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A. Explain what Kant meant by the categorical argument. B. Asses Kant's claims critically about the Categorical imperative.

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Introduction

A. Explain what Kant meant by the categorical argument. B. Asses Kant's claims critically about the Categorical imperative. Emanuel Kant was a German Philosopher who lived in the late 18th century and was arguably one of the greatest thinkers of all time. He came up with a guide to morals in direct opposition to the ontological theory. Many people use his ethics as a guide to living a moral life. The topic I shall be discussing is Kant's categorical imperative and the utilitarian's greatest happiness idea. There are significant problems with both ideas. It is apparent however, that alternatives to these two conflicting schools of thought have been offered. One popular criticism of utilitarianism is that it deals too much with the consequences of one's actions, and the same for Kant except that it focuses too much upon intentions. Therefore I shall round up in part B of my essay how both theories fail as moral guideline on how to live life, and look at morality, which I feel are imperative in order to live the good life. During part A I shall be explaining Kant's categorical argument in great detail. For some time now philosophers have discussed the possibility of the existence of right and wrong. The issues of morality and ethical decision-making play a massive role in human actions and we are constantly deciding whether or not the choices we make are 'moral'. ...read more.

Middle

Hoping to achieve some particular end no matter how beneficial it may seem, is not purely good. It is not the effect or even the intended effect that shows moral character on an action. This statement proves what I have explained above." could be brought about through other causes and would not require the will of the rational being, while the highest and unconditional good can be found in only such a will." Having worked out that our actions cannot be moral on the basis of some goal but rather in the motive for which they are done, Kant now establishes a categorical as opposed to hypothetical imperative which serves as a golden rule for moral action. The quote from a philosophy web page develops the Categorical Imperative, which make us act upon an action in all situations: "An action done from duty does not have its moral worth in the purpose which is to be achieved through it but in the maxim by which it is determined. Its moral value, therefore, does not depend on the reality of the object of the action but merely on the principle of volition y which the action is done." From this we can develop Kant's account of the categorical imperative: "Act only according to that maxim by which you can at the same time will that it should become a universal law." ...read more.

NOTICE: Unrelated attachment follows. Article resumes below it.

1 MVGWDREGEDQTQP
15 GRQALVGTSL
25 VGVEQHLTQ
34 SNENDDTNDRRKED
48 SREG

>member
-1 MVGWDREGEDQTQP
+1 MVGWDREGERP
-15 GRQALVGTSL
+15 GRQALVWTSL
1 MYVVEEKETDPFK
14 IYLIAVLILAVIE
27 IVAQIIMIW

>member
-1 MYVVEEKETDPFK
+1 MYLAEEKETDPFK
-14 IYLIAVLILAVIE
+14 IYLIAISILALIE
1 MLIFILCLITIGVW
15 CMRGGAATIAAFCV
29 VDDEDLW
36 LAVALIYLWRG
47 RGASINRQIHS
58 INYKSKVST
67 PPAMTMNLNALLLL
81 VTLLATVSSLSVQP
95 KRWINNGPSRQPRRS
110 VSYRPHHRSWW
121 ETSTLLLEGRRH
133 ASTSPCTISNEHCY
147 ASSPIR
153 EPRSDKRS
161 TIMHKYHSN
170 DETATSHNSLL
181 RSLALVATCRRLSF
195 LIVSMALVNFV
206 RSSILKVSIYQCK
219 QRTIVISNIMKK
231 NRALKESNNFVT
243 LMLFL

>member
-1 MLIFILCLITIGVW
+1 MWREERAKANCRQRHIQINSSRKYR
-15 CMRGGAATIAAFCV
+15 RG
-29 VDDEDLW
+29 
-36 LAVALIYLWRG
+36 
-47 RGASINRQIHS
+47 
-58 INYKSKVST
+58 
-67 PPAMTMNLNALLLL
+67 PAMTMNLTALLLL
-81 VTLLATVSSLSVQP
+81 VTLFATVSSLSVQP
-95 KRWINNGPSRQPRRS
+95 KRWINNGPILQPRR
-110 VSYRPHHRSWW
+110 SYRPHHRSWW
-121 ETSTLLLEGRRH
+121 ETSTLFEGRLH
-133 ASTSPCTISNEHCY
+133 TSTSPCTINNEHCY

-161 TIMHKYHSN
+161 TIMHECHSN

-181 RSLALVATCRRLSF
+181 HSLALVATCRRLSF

Conclusion

but also, if Mrs Jennings could lie to allow me to calm down until I am thinking rationally and able to discuss the problem with Mr Jennings, then the murder could be avoided altogether. If Mrs Jennings follows Kant's laws then he creates more problems, like dealing with a murder, the guilt, the loss of Mr Jennings etc. I don't see and others agree, how this really solves any problem, it really is just a code of behaviour to live by and it seems like a total mistake to respond to life's obstacles! The central theme in Kant's argument is that someone's intentions out rule the consequences that result from any actions. As I have shown from the case above. The trolley situation for example, where the brakes stop functioning and the only way out is to either kill five workers on the track or one to the side. Kant's answer would be not to steer away from the five workers because it would be unfair to use the one to the side as a means to save the others' lives. This is a tough case no matter how you look at it. The other view seems like a better answer, sacrifice one for the greater number, but regardless of how you look at it, this case is no win. The main problem with Kant's ideas is that it deals with intentions, and while they are important in distinguishing one's actions, they are not the only factor in question when placed with life's dilemmas. ...read more.

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